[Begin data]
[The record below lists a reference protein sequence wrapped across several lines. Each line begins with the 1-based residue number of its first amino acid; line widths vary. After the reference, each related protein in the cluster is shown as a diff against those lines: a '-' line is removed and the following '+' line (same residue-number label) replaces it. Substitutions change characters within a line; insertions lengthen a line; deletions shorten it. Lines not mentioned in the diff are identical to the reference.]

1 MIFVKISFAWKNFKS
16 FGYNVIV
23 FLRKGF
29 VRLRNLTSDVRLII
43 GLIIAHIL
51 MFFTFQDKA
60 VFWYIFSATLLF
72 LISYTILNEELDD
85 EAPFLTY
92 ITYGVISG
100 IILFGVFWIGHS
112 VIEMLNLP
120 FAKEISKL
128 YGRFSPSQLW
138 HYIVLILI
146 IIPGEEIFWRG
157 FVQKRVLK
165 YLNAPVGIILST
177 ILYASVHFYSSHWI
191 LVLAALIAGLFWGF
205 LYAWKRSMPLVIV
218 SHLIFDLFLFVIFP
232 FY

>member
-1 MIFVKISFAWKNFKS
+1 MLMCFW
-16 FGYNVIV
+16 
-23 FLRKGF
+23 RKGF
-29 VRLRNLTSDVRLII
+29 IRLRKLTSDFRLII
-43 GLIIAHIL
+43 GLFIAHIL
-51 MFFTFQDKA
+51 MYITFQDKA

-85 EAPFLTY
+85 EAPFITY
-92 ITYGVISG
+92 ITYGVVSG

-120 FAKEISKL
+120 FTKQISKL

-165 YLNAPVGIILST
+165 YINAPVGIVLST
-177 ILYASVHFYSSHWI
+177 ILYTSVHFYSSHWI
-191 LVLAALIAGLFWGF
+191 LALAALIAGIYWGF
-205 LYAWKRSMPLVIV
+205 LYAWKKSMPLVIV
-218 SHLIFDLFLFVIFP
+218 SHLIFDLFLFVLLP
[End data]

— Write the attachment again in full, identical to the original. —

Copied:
[The record below lists a reference protein sequence wrapped across several lines. Each line begins with the 1-based residue number of its first amino acid; line widths vary. After the reference, each related protein in the cluster is shown as a diff against those lines: a '-' line is removed and the following '+' line (same residue-number label) replaces it. Substitutions change characters within a line; insertions lengthen a line; deletions shorten it. Lines not mentioned in the diff are identical to the reference.]

1 MIFVKISFAWKNFKS
16 FGYNVIV
23 FLRKGF
29 VRLRNLTSDVRLII
43 GLIIAHIL
51 MFFTFQDKA
60 VFWYIFSATLLF
72 LISYTILNEELDD
85 EAPFLTY
92 ITYGVISG
100 IILFGVFWIGHS
112 VIEMLNLP
120 FAKEISKL
128 YGRFSPSQLW
138 HYIVLILI
146 IIPGEEIFWRG
157 FVQKRVLK
165 YLNAPVGIILST
177 ILYASVHFYSSHWI
191 LVLAALIAGLFWGF
205 LYAWKRSMPLVIV
218 SHLIFDLFLFVIFP
232 FY

>member
-1 MIFVKISFAWKNFKS
+1 MLMCFW
-16 FGYNVIV
+16 
-23 FLRKGF
+23 RKGF
-29 VRLRNLTSDVRLII
+29 IRLRKLTSDFRLII
-43 GLIIAHIL
+43 GLFIAHIL
-51 MFFTFQDKA
+51 MYITFQDKA

-85 EAPFLTY
+85 EAPFITY
-92 ITYGVISG
+92 ITYGVVSG

-120 FAKEISKL
+120 FTKQISKL

-165 YLNAPVGIILST
+165 YINAPVGIVLST
-177 ILYASVHFYSSHWI
+177 ILYTSVHFYSSHWI
-191 LVLAALIAGLFWGF
+191 LALAALIAGIYWGF
-205 LYAWKRSMPLVIV
+205 LYAWKKSMPLVIV
-218 SHLIFDLFLFVIFP
+218 SHLIFDLFLFVLLP